Sheets, pillows, duvets, blankets, oh my! There are so many pieces that help make a bed our number one escape after a long day. We are often faced with the question on how often we should wash these items and the best way to do it without losing their softness and comfortability. However, caring for your bedding is just as important as washing your clothes, and truthfully, it is a bit scary to know how gross they can get without proper care.
Sheets and Pillowcases
Sheets and pillowcases are what make up the core of our bedding. The truth is, bed sheets and pillowcases can rack up a serious amount of sweat, body oils, dead skin cells, saliva, dirt from outside…do you want me to keep going? Bottom line is yes, they’re completely filthy and we’re sleeping on it! Infrequent cleaning allows this bacteria to seep into the pillows and mattresses, and those are much more difficult to clean than throwing some sheets into the washer. That being said, we should be washing our sheets and pillowcases once a week at a minimum.
The most efficient way to wash this type of bedding is in warm or cold water, as hot water can shrink them or wear them out quickly. Use non-chlorine bleach, as other bleach can break down fibers, and tumble-dry on medium heat. For a deeper clean, dry sheets and pillowcases in direct sunlight, as UV light is effective in killing micro-organisms.
When we think of washing pillows, many people brush it off because we have our pillowcases protecting them. Well, while they may seem effective from the outside, that’s not necessarily the case. Even with a protective case, your pillow can be filled with dust mites, body oils, and spit. Exposure to any of these contaminants can cause illness or allergies. Our pillows double in weight over time from absorbing dust, mold, bacteria, and dead skin. We should be washing them every year to avoid sleeping in what could be a true horror.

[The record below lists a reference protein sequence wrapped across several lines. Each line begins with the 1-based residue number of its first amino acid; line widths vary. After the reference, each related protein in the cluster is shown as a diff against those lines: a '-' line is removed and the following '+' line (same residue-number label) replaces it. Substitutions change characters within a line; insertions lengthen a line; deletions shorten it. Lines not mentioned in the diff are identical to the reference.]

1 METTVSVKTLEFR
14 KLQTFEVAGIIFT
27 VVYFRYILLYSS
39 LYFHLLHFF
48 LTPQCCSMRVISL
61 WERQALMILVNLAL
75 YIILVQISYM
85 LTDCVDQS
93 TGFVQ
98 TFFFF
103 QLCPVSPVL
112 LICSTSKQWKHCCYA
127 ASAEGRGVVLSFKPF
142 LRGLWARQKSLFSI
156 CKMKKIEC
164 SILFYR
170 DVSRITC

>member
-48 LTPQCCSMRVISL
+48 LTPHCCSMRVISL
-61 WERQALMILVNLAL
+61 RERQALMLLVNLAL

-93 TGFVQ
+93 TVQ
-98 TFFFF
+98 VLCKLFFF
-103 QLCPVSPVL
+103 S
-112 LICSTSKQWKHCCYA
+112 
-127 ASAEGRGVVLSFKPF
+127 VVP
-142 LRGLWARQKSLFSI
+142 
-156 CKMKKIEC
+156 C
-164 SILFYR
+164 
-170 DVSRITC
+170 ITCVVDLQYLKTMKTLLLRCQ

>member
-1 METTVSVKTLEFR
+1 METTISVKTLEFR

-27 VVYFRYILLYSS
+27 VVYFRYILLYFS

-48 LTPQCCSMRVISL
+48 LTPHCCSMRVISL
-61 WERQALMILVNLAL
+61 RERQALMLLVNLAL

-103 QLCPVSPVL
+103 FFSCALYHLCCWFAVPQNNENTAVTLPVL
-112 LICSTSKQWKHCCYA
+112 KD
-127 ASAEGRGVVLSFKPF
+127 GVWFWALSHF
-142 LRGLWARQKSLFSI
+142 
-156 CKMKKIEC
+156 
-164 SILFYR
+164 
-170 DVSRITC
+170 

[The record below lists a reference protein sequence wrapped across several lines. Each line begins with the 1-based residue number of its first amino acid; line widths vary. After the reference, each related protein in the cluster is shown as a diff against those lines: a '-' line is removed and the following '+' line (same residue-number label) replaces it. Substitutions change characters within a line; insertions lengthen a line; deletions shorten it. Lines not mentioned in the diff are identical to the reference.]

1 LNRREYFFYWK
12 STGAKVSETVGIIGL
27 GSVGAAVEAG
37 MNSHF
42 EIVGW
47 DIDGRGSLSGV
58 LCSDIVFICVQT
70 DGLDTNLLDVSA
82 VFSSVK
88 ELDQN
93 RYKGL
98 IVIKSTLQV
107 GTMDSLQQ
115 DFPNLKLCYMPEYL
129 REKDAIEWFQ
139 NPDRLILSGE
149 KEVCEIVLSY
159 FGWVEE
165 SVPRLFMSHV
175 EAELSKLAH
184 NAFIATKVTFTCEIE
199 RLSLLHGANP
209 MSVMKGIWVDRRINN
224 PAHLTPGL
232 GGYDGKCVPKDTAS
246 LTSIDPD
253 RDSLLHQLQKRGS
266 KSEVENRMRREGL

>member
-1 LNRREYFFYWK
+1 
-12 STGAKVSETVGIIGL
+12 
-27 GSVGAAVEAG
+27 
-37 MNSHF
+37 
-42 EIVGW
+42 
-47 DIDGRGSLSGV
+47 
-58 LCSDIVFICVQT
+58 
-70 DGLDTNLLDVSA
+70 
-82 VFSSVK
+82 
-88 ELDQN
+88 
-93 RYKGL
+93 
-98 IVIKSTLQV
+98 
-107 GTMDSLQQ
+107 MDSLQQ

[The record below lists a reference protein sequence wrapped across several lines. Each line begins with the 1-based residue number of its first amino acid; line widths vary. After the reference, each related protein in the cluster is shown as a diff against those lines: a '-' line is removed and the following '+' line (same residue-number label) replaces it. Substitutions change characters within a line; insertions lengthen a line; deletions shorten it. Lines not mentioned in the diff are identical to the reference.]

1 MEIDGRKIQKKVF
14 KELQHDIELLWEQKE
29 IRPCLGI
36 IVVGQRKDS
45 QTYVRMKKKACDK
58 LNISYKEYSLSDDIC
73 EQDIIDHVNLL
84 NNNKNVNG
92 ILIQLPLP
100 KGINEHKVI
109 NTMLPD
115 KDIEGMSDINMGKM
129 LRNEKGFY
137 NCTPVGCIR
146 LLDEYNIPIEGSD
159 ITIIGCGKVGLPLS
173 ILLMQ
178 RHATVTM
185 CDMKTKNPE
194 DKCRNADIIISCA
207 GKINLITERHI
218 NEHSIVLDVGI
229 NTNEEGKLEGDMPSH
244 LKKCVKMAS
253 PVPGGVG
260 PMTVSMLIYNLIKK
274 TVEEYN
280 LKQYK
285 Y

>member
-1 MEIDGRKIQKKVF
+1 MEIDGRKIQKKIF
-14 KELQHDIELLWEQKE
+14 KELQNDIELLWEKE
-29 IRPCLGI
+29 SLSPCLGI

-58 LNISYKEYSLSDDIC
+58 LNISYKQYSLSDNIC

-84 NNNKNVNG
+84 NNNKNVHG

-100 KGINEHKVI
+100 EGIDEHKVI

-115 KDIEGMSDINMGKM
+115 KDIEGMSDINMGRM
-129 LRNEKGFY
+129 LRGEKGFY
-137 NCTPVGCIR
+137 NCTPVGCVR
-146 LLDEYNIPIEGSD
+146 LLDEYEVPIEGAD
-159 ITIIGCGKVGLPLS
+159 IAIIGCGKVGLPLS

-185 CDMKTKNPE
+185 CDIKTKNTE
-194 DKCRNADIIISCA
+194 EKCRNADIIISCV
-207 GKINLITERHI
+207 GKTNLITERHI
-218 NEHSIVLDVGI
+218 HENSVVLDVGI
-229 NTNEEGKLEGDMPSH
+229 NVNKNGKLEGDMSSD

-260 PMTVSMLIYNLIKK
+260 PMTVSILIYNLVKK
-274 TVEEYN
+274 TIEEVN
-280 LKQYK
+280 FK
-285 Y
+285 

Pillows can be a challenge to clean, especially since each one may have a different method (dry clean vs. machine washable). If you can wash them at home, use a mild and only a half amount of detergent. Warm or cold water is best on a gentle cycle to avoid altering the pillow structure. You want to complete the rinse cycle one or two more times to ensure all the soap residue is removed, and then spin an extra time to extract as much water as possible. Finally, dry it on low, which may take a few hours, dependent on the type of pillow you have.
Blankets and Quilts
Blankets and quilts are what keep us warm and toasty at night, but what lies beneath the surface is downright frightening! If not cared for regularly, they can be covered in germs, which poses a serious health hazard. To avoid this, cleaning them once a month is suggested.
Most bedding can be washed at home with a mild detergent and warm or cool water. It is recommended to run the comforter through two rinse cycles to make sure there are no lingering soap particles. When drying, put on low heat and run a few times, depending on the thickness of your blanket. If you have a down comforter, put some dryer balls in with the load to prevent the feathers from clumping in one area.
Studies show that duvets can harbor both live and dead dust mites, skin, and sweat, which can lead to nasty reactions and infections. Yuck! Duvets are typically protected by a cover, which should be regarded like a sheet when it comes to cleaning. If you solely use a duvet, washing should occur once a year, as too much laundering can lead to excessive wear and tear.
Many manufacturers recommend taking your duvet to the dry cleaners, however it is possible to wash it at home as long as your machine is a large-capacity front-loader. Use half of the usual amount of a mild detergent and place it in the dryer.
Sleeping on millions of bacteria every night might make you feel a bit squirmy but there are ways to avoid the discomfort of a spooky situation. Don’t forget to keep track of the cleaning schedule for your bedding so you’re don’t cuddling up with what can potentially be a nightmare. Happy Halloween!
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